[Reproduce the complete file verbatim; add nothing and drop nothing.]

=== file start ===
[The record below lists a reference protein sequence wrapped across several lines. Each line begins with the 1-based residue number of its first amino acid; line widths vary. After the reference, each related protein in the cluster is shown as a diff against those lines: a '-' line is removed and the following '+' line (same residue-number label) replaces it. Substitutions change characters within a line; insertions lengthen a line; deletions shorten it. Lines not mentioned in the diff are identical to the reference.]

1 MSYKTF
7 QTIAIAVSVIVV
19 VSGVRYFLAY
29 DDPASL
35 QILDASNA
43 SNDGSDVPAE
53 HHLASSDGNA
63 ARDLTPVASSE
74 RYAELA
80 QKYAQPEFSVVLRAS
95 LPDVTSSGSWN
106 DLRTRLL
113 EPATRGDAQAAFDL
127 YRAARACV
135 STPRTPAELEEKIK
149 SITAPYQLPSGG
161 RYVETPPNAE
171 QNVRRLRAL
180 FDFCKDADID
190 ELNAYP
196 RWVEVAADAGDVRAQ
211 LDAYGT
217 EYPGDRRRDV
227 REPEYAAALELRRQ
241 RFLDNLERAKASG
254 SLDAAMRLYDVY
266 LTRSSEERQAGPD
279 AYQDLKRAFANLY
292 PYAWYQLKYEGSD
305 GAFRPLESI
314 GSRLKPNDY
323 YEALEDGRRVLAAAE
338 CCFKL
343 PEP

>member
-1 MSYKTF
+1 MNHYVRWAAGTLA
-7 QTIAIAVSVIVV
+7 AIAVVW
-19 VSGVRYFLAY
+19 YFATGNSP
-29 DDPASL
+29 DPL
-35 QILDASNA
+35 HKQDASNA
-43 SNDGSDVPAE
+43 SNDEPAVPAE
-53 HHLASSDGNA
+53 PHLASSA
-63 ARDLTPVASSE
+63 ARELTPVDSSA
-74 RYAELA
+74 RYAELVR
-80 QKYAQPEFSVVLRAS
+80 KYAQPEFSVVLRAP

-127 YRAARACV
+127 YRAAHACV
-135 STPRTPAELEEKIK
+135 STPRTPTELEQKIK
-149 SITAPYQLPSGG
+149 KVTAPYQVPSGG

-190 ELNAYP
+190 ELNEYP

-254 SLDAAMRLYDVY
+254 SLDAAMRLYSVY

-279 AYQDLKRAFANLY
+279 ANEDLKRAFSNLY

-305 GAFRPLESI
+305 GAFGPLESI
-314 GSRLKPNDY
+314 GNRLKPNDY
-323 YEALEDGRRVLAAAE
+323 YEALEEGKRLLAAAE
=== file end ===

[The record below lists a reference protein sequence wrapped across several lines. Each line begins with the 1-based residue number of its first amino acid; line widths vary. After the reference, each related protein in the cluster is shown as a diff against those lines: a '-' line is removed and the following '+' line (same residue-number label) replaces it. Substitutions change characters within a line; insertions lengthen a line; deletions shorten it. Lines not mentioned in the diff are identical to the reference.]

1 MSYKTF
7 QTIAIAVSVIVV
19 VSGVRYFLAY
29 DDPASL
35 QILDASNA
43 SNDGSDVPAE
53 HHLASSDGNA
63 ARDLTPVASSE
74 RYAELA
80 QKYAQPEFSVVLRAS
95 LPDVTSSGSWN
106 DLRTRLL
113 EPATRGDAQAAFDL
127 YRAARACV
135 STPRTPAELEEKIK
149 SITAPYQLPSGG
161 RYVETPPNAE
171 QNVRRLRAL
180 FDFCKDADID
190 ELNAYP
196 RWVEVAADAGDVRAQ
211 LDAYGT
217 EYPGDRRRDV
227 REPEYAAALELRRQ
241 RFLDNLERAKASG
254 SLDAAMRLYDVY
266 LTRSSEERQAGPD
279 AYQDLKRAFANLY
292 PYAWYQLKYEGSD
305 GAFRPLESI
314 GSRLKPNDY
323 YEALEDGRRVLAAAE
338 CCFKL
343 PEP

>member
-1 MSYKTF
+1 MNHYVRWAAGTLA
-7 QTIAIAVSVIVV
+7 AIAVVW
-19 VSGVRYFLAY
+19 YFATGNSP
-29 DDPASL
+29 DPL
-35 QILDASNA
+35 HKQDASNA
-43 SNDGSDVPAE
+43 SNDEPAVPAE
-53 HHLASSDGNA
+53 PHLASSA
-63 ARDLTPVASSE
+63 ARELTPVDSSA
-74 RYAELA
+74 RYAELVR
-80 QKYAQPEFSVVLRAS
+80 KYAQPEFSVVLRAP

-127 YRAARACV
+127 YRAAHACV
-135 STPRTPAELEEKIK
+135 STPRTPTELEQKIK
-149 SITAPYQLPSGG
+149 KVTAPYQVPSGG

-190 ELNAYP
+190 ELNEYP

-254 SLDAAMRLYDVY
+254 SLDAAMRLYSVY

-279 AYQDLKRAFANLY
+279 ANEDLKRAFSNLY

-305 GAFRPLESI
+305 GAFGPLESI
-314 GSRLKPNDY
+314 GNRLKPNDY
-323 YEALEDGRRVLAAAE
+323 YEALEEGKRLLAAAE